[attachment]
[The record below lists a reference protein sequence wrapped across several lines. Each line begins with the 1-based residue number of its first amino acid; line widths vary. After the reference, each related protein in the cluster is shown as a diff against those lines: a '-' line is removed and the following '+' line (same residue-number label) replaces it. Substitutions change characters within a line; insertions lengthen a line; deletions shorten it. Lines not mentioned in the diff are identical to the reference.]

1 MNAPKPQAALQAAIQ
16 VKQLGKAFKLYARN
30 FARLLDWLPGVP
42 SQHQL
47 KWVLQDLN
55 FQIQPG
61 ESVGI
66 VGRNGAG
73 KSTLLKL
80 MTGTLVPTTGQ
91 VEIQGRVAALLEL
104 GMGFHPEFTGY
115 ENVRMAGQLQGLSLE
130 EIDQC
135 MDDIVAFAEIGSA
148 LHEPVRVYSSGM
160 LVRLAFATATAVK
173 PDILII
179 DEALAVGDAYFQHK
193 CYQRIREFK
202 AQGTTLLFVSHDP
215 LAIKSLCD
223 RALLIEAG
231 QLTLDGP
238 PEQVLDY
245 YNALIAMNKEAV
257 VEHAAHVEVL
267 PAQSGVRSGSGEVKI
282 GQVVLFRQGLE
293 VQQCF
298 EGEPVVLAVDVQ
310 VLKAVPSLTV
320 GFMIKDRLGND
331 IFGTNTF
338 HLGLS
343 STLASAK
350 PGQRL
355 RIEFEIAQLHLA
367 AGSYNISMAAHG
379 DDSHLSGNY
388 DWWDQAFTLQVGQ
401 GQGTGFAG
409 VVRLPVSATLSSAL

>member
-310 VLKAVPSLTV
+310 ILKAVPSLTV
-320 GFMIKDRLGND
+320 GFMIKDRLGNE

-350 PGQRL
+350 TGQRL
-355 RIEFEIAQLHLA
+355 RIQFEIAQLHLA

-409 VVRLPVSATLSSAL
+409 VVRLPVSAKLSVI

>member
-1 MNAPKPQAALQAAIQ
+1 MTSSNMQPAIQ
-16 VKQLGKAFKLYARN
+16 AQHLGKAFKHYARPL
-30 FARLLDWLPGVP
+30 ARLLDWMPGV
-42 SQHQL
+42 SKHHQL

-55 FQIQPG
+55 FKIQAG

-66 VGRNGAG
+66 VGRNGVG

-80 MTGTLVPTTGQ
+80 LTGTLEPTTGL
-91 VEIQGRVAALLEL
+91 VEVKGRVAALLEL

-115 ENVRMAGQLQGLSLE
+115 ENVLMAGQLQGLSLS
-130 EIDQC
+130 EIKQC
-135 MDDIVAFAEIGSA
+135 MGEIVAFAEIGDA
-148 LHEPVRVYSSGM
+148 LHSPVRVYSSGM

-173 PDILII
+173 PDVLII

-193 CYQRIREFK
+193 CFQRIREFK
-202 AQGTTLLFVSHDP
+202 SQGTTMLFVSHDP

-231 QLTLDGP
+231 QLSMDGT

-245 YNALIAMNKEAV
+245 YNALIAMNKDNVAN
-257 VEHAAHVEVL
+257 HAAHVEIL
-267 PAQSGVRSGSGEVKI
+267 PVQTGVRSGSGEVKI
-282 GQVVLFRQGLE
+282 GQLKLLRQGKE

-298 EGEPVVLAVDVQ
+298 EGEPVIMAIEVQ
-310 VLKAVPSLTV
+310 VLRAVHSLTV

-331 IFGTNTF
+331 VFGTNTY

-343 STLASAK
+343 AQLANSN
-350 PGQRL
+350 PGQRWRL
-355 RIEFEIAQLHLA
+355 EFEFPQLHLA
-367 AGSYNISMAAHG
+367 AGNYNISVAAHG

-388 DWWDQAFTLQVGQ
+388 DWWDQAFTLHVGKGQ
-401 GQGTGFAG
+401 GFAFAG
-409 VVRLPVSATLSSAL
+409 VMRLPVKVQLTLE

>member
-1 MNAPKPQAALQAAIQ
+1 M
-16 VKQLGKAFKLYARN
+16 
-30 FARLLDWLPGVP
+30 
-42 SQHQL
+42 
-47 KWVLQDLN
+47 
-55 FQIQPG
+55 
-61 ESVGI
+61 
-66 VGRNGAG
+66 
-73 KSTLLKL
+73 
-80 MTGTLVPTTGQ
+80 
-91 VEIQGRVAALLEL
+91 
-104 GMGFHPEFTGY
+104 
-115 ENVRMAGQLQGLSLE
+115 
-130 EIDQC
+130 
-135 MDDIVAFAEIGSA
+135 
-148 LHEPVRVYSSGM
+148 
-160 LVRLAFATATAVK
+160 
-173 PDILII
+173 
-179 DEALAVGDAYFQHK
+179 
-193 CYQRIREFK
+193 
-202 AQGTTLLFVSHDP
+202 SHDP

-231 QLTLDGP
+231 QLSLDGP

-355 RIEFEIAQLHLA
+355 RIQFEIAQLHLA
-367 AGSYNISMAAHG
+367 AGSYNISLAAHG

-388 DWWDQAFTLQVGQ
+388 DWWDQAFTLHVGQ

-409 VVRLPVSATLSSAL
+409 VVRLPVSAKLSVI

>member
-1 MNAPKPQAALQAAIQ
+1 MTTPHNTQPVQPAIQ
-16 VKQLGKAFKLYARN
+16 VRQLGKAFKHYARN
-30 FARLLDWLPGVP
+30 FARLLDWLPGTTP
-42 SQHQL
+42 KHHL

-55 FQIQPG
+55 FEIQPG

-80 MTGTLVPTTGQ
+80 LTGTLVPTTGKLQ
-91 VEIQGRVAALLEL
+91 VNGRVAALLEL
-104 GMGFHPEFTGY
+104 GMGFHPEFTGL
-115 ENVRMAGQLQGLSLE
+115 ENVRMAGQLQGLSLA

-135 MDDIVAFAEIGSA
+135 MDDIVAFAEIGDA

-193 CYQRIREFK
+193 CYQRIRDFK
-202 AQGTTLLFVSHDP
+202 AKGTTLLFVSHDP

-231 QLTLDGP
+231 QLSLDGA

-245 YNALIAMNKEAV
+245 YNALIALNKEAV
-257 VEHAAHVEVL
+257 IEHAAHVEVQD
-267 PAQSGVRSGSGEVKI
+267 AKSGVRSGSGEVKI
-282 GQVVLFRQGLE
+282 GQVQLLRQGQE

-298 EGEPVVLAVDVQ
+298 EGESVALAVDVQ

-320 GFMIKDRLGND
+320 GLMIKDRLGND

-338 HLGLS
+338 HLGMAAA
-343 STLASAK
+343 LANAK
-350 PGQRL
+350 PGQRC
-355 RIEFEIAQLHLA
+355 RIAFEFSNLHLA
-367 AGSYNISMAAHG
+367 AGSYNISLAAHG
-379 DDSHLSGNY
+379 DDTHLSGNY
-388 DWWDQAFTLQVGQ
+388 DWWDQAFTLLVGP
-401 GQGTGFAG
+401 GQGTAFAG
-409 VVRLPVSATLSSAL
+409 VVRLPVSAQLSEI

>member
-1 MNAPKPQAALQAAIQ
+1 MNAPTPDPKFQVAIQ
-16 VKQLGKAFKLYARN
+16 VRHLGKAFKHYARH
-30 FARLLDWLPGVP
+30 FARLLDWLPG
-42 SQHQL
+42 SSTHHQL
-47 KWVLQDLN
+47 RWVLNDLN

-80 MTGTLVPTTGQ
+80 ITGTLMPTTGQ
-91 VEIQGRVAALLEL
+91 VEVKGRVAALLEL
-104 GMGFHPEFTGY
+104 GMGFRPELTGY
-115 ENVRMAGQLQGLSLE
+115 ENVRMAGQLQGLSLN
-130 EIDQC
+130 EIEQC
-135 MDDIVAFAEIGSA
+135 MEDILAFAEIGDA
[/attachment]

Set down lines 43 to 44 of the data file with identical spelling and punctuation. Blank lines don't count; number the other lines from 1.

401 GQGTGFAG
409 VVRLPVSATLSSAL